For those of us who worked in the 80s and 90s, the Superfund Excise Tax is not a new thing.  In fact, it originally ended in the mid-1990s.  However, effective July 1, 2022, the Superfund Excise Tax is back (typed in my best Boy Band voice).

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The reinstatement of the Superfund Excise Tax was included as part of the Infrastructure Investment and Jobs Act signed into law in 2021.  The list of chemical substances has been expanded in the last 25 years, and the applicable tax rate has increased as well. This has resulted in many new companies being subject to this tax.

As it stands now, the newly restated tax law is currently set to expire December 31, 2031.  As with everything in the tax code, that obviously could change prior to its sunset.

There are two types of Superfund excise taxes:

  • IRC Section 4661: tax on the sale or use of 42 “taxable chemicals” as a rate per ton
  • IRC Section 4671: tax on the sale or use of imported 121 “taxable substances” (number subject to change)

There are exemptions to the above including taxable chemicals and that are exported or used for certain animal feed, fertilizer and fuel purposes.  In order to qualify for the exemptions, you must register those with the IRS.

The Superfund excise taxes are reported on Form 6627, “Environmental Taxes,” which is attached to Form 720, “Quarterly Federal Excise Tax Return.”  The first return for the calendar quarter beginning on July 1, 2022, and ending on Sept. 30, 2022, is due by Oct. 31, 2022. If the net excise tax liability doesn’t exceed $2,500 for the quarter, the taxes are payable with Form 720 when filed.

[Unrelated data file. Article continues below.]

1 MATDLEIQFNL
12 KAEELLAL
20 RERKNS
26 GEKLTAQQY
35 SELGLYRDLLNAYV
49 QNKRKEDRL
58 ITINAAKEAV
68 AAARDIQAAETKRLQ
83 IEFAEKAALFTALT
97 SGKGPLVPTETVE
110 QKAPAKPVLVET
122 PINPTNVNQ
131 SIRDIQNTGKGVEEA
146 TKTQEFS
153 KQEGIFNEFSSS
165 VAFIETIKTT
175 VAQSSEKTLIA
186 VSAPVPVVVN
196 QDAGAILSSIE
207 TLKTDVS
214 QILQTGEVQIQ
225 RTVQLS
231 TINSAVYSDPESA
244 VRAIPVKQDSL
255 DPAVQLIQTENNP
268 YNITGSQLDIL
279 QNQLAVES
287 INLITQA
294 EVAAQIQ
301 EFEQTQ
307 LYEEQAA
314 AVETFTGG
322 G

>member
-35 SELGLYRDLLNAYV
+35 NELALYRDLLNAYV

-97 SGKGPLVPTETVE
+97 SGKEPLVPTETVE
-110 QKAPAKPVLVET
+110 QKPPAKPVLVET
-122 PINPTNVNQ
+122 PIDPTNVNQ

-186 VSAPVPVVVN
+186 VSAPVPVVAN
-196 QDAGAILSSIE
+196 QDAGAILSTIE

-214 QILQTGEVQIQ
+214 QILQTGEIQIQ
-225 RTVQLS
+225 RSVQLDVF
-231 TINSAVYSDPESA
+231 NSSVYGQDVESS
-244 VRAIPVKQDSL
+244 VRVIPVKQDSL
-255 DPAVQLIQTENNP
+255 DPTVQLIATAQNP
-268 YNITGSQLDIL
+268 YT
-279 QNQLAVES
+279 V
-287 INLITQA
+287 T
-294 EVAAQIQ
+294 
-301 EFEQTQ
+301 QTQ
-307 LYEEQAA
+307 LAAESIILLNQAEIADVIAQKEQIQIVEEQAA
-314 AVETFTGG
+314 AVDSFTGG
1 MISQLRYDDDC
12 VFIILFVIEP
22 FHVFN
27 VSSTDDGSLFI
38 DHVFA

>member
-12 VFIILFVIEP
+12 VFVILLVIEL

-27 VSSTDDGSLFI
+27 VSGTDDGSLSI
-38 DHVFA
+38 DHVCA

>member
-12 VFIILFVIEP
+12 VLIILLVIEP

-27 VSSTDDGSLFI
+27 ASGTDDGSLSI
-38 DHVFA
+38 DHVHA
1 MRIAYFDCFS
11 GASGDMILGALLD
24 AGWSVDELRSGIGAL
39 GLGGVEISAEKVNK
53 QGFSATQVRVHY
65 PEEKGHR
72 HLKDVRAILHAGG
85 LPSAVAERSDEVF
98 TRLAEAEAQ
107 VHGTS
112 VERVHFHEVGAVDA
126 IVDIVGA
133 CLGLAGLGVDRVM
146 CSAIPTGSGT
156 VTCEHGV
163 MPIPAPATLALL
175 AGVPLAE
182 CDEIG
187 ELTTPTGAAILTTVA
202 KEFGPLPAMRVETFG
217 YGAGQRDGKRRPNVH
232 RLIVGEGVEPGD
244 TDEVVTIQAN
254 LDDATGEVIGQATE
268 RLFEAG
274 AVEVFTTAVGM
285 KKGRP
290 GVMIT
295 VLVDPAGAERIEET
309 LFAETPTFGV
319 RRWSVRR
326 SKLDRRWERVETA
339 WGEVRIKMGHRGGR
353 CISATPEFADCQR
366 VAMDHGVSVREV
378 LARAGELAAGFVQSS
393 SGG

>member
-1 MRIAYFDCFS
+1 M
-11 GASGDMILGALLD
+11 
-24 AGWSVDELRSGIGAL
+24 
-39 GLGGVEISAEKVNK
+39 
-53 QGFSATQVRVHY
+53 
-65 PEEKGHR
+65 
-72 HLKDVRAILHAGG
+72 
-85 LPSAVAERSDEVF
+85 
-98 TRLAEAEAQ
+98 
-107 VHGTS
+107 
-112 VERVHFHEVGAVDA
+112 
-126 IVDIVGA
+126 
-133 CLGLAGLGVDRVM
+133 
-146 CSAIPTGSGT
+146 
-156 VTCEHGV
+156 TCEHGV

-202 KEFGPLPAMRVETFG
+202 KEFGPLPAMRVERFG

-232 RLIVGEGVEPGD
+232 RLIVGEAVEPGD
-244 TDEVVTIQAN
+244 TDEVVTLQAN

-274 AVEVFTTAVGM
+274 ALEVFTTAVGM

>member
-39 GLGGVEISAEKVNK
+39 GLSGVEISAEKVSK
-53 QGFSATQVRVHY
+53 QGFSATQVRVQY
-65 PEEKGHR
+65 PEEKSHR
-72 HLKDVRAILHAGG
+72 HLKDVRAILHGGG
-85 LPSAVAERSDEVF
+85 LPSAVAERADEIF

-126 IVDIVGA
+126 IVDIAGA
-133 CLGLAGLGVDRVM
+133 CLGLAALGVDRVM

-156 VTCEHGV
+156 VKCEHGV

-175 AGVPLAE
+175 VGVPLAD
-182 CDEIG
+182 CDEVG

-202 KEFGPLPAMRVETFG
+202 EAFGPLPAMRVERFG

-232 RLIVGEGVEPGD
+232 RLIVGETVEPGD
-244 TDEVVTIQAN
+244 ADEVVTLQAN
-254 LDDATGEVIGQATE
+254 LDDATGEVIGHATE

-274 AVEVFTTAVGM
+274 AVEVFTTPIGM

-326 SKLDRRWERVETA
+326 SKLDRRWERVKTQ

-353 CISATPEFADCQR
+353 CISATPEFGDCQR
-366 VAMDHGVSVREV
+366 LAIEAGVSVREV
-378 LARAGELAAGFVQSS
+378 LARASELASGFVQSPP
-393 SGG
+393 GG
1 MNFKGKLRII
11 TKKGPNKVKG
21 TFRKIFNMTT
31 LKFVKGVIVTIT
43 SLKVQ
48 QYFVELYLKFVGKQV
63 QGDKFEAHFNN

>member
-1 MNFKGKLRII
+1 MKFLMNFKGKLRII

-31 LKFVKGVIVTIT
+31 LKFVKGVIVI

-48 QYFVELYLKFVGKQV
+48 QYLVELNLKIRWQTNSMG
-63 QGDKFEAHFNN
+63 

Taxpayers with a quarterly net excise tax liability in excess of $2,500 generally are required to make a semimonthly deposit of at least 95% of their net excise tax liability.

What do you need to do?

  1. Identify imported and domestically manufactured or processed taxable chemicals and substances.
  2. Determine how to obtain information on the weight of imported and domestically manufactured or processed taxable chemicals and substances.
  3. Consider which chemicals and substances are not subject to tax based on exempt use or because they are being exported.
  4. Ensure that deposit and electronic payment mechanics are compliant considering the reinstated Superfund taxes.